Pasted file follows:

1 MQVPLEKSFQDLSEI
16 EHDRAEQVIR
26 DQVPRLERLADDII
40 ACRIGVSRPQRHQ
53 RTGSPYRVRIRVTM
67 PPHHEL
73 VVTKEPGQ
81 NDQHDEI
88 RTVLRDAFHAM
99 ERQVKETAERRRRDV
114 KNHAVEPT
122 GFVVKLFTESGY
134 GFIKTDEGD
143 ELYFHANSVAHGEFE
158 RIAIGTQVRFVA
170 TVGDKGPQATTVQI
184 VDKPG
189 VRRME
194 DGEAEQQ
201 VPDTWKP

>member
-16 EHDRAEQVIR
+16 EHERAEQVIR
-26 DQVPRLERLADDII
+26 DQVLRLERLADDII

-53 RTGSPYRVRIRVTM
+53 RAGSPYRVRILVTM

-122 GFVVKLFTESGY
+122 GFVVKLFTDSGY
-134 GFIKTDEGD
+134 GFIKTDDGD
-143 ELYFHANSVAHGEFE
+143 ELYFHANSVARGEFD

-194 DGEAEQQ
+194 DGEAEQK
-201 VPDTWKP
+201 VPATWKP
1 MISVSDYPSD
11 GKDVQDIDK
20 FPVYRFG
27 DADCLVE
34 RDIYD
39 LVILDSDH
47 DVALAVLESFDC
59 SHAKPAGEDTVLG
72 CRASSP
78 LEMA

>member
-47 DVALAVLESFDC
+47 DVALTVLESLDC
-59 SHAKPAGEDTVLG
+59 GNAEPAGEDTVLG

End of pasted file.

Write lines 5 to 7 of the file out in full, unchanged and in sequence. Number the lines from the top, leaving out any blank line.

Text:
53 RTGSPYRVRIRVTM
67 PPHHEL
73 VVTKEPGQ